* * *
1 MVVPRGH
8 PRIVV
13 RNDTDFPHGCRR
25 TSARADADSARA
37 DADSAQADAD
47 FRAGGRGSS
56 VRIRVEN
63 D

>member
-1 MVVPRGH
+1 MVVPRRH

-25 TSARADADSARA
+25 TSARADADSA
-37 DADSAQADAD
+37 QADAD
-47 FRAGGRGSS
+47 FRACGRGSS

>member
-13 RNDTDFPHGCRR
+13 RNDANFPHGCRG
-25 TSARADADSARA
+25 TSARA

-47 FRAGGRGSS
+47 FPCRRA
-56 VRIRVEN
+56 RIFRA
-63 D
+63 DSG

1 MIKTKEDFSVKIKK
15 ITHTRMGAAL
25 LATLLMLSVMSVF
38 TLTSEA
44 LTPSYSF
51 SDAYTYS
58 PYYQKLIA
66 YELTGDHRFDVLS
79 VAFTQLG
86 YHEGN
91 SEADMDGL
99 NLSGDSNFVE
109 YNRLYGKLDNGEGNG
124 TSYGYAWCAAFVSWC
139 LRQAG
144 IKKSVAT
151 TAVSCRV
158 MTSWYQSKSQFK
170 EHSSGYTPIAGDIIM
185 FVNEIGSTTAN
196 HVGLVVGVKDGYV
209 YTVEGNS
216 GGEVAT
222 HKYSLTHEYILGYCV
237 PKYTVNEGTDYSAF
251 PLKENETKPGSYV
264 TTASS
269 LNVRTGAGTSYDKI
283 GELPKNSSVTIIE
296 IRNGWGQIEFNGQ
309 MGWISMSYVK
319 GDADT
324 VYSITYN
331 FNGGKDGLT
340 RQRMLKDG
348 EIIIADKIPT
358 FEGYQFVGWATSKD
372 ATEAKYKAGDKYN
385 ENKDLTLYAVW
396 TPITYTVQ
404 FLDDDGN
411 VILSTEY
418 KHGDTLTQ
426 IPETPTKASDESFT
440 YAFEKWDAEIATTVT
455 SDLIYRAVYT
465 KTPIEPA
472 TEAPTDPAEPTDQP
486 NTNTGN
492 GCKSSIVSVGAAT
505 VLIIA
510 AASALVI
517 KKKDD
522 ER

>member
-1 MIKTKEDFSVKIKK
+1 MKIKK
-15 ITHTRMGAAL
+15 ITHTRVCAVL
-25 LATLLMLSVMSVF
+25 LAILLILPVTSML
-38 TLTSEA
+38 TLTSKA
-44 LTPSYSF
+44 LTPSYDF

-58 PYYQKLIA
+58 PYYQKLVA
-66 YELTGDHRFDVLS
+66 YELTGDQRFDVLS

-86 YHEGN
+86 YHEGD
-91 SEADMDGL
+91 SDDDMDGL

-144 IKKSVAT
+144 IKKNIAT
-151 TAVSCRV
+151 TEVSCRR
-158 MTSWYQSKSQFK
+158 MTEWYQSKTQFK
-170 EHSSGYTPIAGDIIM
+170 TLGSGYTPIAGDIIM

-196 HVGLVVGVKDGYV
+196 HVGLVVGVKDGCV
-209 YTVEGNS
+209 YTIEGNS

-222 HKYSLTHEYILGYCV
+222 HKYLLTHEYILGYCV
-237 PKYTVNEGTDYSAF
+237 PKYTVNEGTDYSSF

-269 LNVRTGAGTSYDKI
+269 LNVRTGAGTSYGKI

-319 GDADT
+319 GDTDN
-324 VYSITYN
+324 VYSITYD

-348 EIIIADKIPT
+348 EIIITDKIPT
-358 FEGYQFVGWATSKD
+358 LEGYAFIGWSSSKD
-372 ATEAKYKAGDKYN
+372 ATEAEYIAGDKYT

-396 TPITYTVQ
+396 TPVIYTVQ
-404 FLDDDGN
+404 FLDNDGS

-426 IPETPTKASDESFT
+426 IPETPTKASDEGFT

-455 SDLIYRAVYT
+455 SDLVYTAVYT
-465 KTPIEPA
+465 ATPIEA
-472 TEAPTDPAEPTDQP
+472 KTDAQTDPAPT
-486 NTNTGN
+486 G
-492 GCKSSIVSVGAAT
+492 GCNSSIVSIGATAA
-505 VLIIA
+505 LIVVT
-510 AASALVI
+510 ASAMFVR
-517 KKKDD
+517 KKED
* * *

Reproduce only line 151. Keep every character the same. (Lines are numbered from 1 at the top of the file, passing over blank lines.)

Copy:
+517 KKED